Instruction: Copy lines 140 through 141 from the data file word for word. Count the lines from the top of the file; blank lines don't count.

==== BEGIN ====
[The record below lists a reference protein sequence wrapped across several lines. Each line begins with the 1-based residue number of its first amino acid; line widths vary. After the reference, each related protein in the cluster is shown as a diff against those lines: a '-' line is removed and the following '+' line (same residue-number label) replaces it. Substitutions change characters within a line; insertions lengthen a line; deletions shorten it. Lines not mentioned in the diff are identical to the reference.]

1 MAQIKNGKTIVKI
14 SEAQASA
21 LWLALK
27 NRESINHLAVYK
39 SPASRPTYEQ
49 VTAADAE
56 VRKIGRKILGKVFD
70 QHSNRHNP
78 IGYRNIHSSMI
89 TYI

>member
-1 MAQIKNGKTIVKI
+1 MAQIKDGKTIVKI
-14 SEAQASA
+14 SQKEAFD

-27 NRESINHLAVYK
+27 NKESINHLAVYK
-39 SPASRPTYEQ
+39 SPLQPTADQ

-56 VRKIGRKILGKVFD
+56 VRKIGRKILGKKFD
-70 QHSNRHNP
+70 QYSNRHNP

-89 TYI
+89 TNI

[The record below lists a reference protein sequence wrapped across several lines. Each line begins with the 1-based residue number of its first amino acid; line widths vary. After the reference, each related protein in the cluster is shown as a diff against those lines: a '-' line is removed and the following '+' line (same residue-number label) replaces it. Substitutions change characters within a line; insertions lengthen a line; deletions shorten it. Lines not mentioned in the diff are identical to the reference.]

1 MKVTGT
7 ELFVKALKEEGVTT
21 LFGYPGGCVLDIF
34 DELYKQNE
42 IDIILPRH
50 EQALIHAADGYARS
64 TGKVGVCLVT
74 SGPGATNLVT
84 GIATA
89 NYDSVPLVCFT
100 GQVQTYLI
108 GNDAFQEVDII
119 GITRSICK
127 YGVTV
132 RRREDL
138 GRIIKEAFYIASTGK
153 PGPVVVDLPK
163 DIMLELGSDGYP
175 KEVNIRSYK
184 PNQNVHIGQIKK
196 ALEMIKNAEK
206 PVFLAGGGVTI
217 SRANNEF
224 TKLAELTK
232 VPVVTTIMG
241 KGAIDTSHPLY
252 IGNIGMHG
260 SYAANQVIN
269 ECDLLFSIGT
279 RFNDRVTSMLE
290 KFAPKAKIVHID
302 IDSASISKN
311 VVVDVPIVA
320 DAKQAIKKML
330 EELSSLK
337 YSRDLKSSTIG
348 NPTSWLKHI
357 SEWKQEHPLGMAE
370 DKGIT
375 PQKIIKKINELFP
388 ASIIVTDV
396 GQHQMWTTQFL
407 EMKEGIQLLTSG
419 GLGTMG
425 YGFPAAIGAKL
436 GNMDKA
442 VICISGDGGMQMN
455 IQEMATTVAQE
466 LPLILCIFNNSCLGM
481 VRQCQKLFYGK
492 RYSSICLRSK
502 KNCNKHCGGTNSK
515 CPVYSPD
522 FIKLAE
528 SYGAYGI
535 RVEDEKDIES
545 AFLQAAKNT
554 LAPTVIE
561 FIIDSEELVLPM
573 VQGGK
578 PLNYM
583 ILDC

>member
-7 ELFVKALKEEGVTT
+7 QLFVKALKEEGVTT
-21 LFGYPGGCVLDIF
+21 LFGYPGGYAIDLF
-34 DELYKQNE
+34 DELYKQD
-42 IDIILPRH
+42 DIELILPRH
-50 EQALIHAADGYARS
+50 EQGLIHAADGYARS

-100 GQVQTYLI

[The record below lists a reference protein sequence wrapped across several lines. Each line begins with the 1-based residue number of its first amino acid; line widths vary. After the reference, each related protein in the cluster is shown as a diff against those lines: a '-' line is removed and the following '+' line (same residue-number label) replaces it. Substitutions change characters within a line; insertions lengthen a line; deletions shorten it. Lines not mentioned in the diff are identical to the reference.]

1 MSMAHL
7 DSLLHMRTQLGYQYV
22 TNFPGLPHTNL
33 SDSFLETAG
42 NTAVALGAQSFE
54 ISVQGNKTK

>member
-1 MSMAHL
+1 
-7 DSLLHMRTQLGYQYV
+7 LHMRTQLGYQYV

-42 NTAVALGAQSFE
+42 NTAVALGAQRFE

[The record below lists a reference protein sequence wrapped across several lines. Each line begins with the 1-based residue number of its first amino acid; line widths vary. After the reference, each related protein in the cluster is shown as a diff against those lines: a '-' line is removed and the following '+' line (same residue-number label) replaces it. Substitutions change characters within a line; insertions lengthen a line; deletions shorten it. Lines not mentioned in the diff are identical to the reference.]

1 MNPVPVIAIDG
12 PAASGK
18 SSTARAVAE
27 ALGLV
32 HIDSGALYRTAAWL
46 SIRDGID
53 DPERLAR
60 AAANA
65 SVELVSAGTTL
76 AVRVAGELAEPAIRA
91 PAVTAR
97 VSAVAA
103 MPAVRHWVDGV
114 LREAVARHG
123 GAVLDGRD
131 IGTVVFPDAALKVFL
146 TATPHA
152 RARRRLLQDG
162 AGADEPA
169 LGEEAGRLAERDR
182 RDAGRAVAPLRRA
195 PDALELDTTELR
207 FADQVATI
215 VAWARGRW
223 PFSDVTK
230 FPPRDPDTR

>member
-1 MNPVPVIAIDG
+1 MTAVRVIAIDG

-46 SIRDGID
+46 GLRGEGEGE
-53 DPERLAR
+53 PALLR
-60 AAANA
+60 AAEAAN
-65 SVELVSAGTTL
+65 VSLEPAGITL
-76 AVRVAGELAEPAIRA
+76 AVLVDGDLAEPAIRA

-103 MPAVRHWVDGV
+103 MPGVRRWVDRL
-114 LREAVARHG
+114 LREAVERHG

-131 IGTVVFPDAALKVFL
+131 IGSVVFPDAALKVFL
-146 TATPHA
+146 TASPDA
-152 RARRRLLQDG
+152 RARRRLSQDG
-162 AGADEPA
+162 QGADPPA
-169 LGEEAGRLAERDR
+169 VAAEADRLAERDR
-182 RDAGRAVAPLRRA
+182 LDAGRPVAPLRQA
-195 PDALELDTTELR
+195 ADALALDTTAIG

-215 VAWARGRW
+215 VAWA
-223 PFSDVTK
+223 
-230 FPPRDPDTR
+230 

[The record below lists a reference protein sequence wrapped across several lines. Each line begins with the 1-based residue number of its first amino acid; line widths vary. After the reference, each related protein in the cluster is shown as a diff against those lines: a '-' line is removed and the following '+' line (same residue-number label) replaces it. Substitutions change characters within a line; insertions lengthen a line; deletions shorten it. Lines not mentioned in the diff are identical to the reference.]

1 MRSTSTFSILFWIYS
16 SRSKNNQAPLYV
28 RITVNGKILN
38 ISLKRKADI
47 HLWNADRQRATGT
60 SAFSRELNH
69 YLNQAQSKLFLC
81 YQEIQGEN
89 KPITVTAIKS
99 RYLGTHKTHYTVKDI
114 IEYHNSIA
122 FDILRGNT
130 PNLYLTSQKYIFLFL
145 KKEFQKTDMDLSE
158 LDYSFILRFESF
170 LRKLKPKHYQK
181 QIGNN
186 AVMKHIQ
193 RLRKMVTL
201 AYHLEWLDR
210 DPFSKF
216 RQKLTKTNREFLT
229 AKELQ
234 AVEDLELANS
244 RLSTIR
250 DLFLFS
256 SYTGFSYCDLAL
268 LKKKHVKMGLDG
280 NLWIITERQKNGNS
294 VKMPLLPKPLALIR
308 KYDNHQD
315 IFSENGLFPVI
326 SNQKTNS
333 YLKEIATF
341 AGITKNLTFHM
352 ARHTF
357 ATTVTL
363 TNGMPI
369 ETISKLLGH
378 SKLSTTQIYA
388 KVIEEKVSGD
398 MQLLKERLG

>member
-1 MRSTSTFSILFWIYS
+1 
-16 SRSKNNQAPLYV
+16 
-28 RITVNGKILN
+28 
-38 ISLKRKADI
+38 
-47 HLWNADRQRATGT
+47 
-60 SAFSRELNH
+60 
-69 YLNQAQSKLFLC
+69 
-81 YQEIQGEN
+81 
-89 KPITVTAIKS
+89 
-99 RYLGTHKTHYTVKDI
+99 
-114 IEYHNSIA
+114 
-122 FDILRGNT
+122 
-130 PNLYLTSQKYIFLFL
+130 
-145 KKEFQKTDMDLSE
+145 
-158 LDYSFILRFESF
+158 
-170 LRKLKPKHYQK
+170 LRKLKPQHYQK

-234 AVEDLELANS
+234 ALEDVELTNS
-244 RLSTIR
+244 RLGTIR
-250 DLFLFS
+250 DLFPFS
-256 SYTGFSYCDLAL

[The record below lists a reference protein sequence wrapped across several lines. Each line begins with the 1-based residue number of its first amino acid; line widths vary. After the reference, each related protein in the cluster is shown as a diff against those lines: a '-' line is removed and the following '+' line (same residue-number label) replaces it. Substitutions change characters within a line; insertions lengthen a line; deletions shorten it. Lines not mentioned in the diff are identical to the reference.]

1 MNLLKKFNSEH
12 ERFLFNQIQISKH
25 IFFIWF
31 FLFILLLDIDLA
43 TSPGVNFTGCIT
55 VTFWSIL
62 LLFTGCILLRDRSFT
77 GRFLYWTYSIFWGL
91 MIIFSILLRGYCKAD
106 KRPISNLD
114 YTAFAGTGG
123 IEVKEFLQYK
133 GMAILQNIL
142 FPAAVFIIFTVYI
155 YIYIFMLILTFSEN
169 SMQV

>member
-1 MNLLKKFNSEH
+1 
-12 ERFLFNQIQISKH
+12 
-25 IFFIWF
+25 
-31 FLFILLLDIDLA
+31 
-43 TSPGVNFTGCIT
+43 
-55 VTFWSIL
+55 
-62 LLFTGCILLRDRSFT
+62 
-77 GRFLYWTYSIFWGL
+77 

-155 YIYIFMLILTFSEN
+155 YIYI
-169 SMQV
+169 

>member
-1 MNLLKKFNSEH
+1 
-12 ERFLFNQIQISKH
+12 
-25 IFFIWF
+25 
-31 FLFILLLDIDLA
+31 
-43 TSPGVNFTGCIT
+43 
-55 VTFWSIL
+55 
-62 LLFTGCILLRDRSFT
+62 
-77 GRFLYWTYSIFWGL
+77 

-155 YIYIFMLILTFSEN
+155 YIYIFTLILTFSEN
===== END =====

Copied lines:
215 VAWARGRW
223 PFSDVTK